I love encouraging people to consider customizing their Raw Default for Lightroom Classic (LrC) and Camera Raw because it allows you to start post-processing right from the moment you import without having to configure anything specific to that import job.
You can get super specific and detailed in your Raw Default if that suits your needs, but an easy way to test drive the feature is to configure it to Camera Settings.
When you choose Camera Settings it uses all the same settings as the Adobe Default, so no huge changes in your settings if you’ve never configured anything before. The one distinction with this setting is that LrC attempts to discern the in-camera picture style you choose when shooting and then apply its own version of the raw profile that corresponds to that picture style. So, if you deliberately set your camera to shoot using the Standard picture style, then on import the only difference you would see is that LrC set the profile for all raw photos to Camera Standard instead of Adobe Color.
The obvious benefit is that it puts you in control of this setting at the camera level, and what photographer doesn’t want control from the moment they press the shutter? As with any default setting, it is just a starting point, and you can absolutely change the profile to whatever you wish after import, or even during import if you choose to apply a Develop preset at the import stage. When it comes to the Raw Default, it is applied first, and then any preset selected at import is applied on top of that, so let’s say you went out on a landscape photography trip, but you left the in-camera picture style on Portrait. Realizing this you selected a Develop preset that simply sets the profile to Camera Landscape, and that preset is what will determine the profile applied when you view that photo in Develop.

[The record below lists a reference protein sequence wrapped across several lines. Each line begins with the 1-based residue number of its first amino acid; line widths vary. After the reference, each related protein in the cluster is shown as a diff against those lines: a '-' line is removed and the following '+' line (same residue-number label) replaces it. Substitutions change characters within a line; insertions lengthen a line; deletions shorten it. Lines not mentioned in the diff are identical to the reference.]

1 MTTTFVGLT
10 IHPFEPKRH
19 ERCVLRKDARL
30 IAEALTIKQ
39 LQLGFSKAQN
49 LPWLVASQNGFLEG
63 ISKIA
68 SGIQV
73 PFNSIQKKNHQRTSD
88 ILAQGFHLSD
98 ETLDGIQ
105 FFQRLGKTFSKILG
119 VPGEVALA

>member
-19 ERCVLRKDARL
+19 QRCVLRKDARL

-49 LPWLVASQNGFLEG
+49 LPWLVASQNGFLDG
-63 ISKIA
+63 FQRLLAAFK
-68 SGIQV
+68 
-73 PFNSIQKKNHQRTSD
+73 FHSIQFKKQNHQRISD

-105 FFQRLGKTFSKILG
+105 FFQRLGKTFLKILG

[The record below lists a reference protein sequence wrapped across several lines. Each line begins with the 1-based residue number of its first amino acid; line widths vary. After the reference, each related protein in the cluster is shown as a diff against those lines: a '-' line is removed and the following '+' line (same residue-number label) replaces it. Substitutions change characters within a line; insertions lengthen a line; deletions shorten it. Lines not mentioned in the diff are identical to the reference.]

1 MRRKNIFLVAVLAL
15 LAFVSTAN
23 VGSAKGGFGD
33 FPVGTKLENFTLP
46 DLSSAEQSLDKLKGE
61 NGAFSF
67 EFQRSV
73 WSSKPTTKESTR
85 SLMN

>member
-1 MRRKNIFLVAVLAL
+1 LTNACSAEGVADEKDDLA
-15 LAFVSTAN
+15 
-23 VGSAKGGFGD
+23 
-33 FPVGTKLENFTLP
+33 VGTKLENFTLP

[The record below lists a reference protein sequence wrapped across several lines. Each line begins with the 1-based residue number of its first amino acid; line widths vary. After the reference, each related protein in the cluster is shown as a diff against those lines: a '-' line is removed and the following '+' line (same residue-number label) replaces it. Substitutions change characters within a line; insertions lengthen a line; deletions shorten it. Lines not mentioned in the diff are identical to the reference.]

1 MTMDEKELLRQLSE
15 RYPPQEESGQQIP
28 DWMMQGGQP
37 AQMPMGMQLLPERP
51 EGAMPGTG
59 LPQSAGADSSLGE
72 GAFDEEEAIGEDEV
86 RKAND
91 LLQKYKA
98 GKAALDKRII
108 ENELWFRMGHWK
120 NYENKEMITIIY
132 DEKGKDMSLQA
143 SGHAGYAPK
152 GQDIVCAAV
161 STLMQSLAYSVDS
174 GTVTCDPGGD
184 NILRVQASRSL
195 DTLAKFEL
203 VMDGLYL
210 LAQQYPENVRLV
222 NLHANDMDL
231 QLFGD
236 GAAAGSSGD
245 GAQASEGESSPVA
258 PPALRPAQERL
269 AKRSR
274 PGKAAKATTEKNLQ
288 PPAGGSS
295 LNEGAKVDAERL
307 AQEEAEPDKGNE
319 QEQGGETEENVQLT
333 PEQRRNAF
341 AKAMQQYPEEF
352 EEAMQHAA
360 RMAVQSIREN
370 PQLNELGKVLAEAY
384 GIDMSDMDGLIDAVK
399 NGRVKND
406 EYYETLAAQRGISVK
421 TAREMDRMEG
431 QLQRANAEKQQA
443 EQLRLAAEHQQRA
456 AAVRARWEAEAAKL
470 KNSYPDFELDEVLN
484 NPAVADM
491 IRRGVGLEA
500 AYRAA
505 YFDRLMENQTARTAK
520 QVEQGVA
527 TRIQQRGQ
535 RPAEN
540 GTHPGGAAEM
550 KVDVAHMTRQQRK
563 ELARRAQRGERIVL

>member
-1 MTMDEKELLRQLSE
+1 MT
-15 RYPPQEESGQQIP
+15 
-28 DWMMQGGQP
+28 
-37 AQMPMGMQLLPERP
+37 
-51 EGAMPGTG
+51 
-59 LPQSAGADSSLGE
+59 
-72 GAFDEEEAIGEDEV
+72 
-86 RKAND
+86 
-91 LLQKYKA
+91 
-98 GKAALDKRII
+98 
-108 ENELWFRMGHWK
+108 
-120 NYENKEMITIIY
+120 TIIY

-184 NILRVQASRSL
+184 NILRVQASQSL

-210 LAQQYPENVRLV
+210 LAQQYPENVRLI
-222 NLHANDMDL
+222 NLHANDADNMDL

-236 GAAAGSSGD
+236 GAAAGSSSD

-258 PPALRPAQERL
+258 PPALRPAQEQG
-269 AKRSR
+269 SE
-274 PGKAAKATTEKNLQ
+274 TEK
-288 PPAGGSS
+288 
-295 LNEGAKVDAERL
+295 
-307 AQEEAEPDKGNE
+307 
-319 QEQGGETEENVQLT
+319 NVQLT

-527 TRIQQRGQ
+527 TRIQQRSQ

There’s always a caveat, isn’t there? What if LrC doesn’t have any camera specific profiles that correspond to the in-camera picture style? In that case it defaults back to apply Adobe Color as the profile. If you shoot with a camera like the Canon R5 or R6 then you may have realized that there are not any camera specific profiles for those cameras (just the generic Adobe profiles). Could there be in the future? That’s up to Adobe, and they don’t usually announce those things in advance, so we’ll just have to wait and see. Camera matching profiles are just a best attempt at emulation, so you can create your own profiles with product like the ColorChecker Passport or you can buy pre-made emulation profiles from third-party vendors, or you can just stick to the Adobe profiles if you like those. There is no wrong answer, but I wanted to alert anyone in case they encounter this type of situation, as it can happen to other cameras as well.
If you shoot with a mix of camera bodies where some may have camera matching profiles and some do not, you can override the global setting by specifying defaults for individual cameras too (scroll down to the Make Defaults Specific to Each Camera section).
So give it a try and see how you like that as a starting point.